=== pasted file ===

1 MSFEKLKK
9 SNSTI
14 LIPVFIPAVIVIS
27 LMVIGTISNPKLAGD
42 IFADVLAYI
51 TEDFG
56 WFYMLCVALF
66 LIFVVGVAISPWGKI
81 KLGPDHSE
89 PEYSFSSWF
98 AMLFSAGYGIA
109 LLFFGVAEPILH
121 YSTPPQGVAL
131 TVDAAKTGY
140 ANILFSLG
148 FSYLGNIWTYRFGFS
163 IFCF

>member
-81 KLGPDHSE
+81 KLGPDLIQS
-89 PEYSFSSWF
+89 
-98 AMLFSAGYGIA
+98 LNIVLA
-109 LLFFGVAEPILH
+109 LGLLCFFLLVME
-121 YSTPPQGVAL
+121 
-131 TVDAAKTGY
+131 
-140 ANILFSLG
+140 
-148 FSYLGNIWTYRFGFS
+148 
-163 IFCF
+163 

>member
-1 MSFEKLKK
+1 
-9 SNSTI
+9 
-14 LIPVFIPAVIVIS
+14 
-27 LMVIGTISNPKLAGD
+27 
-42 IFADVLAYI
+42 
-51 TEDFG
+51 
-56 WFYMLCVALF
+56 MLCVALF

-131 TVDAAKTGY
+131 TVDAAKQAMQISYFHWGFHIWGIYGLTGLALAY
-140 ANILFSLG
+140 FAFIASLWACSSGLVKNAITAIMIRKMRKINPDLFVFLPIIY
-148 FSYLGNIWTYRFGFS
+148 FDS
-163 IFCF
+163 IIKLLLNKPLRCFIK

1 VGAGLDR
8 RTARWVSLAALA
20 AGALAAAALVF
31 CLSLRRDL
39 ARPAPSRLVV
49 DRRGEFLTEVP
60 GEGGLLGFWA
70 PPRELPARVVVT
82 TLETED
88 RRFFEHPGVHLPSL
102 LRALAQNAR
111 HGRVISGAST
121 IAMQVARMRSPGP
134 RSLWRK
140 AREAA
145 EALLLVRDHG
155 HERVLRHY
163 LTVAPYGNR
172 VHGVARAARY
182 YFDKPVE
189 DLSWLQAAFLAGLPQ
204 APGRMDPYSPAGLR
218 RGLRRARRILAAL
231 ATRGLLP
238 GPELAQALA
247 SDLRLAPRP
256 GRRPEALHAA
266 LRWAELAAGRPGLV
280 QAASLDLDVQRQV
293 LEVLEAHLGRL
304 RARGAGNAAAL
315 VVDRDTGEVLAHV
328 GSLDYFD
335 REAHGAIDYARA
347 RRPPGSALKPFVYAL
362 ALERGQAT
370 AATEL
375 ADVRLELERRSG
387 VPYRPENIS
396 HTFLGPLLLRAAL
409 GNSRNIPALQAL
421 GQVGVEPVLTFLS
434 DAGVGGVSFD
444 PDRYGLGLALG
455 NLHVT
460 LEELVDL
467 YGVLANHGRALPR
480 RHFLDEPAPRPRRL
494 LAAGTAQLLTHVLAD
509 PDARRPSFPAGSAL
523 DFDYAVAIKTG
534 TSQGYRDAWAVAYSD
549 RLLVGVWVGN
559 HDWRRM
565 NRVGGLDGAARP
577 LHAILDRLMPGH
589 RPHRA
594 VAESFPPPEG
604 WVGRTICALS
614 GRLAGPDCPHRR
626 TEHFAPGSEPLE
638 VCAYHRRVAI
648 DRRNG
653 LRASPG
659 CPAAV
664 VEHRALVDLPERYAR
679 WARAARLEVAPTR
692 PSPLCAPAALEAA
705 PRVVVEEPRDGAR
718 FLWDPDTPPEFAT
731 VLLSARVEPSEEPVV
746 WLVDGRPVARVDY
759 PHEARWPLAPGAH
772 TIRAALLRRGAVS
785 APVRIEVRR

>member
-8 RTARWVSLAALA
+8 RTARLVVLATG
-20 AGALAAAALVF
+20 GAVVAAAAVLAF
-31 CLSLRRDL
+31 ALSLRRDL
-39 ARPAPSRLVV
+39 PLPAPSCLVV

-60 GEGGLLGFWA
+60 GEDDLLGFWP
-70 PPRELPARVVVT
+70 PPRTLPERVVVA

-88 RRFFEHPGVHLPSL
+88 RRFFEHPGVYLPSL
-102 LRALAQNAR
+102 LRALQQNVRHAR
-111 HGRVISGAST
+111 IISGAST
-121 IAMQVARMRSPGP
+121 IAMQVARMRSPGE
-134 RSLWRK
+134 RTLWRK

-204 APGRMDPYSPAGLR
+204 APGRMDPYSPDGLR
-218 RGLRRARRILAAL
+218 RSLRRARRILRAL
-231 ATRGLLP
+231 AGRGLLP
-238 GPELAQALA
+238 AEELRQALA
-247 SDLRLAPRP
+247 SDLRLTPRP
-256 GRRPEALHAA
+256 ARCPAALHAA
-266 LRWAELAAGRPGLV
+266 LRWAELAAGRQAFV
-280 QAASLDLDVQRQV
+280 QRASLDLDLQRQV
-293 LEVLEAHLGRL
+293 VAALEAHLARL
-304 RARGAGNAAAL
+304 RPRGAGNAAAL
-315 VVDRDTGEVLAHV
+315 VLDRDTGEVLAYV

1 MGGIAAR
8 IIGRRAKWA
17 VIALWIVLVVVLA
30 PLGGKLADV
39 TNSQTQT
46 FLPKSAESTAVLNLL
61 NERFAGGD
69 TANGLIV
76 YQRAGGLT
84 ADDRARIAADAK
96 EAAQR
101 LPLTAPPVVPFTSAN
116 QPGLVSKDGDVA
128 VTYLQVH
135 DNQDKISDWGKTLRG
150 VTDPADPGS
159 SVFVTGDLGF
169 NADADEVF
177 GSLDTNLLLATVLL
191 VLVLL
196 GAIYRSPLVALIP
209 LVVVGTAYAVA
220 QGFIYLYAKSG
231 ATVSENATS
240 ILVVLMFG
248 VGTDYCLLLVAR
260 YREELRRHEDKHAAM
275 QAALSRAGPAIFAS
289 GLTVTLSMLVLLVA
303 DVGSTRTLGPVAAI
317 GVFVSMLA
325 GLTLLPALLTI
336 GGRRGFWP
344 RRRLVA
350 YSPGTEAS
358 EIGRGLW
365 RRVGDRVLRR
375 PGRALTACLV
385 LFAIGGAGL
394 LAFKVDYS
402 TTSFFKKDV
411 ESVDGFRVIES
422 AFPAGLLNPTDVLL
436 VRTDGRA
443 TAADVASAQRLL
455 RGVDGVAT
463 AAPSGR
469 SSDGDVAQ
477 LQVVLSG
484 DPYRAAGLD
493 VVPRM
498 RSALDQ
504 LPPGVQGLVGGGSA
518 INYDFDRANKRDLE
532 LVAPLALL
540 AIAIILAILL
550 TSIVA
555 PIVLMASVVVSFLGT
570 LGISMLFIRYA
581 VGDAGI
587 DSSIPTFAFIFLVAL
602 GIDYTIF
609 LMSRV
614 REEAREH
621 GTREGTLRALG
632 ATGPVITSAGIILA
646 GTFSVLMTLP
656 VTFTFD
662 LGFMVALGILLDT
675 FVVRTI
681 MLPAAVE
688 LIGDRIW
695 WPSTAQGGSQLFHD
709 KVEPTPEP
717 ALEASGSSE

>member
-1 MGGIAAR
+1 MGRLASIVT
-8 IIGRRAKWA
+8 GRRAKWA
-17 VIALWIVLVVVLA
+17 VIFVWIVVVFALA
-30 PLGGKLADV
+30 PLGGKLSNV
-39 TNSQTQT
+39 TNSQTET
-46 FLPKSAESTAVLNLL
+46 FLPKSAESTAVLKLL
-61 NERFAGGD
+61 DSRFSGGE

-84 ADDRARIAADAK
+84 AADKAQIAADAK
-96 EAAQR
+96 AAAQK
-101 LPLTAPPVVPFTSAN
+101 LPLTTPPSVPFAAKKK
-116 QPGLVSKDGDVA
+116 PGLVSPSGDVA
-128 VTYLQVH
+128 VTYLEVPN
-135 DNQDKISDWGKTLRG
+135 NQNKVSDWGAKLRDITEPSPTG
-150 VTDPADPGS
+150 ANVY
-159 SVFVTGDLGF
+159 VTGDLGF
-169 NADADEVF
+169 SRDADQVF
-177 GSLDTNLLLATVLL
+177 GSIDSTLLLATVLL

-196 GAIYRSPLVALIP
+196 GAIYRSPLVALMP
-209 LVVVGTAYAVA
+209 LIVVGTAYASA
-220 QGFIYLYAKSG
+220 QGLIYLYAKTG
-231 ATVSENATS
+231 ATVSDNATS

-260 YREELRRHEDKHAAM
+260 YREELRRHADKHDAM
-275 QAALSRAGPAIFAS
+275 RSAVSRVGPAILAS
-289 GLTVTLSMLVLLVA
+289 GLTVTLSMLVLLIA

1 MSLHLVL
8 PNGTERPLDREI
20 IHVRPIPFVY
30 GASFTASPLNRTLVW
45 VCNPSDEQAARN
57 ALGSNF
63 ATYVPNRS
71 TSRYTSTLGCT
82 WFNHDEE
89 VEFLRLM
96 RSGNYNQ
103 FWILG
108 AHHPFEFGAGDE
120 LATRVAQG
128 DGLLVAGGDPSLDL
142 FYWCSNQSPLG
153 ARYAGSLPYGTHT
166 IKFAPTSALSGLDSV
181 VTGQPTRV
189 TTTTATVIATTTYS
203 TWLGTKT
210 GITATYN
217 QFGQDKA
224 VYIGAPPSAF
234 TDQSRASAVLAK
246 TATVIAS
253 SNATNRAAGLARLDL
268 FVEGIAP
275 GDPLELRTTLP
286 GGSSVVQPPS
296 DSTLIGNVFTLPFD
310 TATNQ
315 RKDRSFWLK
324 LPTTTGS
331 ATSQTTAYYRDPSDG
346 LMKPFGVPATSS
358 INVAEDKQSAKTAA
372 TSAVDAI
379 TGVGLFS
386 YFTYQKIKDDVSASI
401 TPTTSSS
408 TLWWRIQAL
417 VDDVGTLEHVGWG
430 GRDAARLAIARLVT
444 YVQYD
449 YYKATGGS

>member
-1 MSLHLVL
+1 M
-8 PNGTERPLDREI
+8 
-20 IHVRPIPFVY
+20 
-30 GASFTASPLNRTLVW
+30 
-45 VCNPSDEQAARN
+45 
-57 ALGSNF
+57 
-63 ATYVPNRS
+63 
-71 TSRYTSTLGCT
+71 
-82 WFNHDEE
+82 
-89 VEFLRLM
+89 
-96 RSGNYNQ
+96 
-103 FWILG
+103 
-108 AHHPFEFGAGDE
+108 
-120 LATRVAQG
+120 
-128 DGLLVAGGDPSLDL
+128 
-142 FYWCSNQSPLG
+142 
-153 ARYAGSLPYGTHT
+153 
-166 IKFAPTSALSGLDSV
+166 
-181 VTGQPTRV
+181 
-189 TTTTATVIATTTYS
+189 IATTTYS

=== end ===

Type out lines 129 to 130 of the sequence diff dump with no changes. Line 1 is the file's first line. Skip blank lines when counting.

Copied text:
718 FLWDPDTPPEFAT
731 VLLSARVEPSEEPVV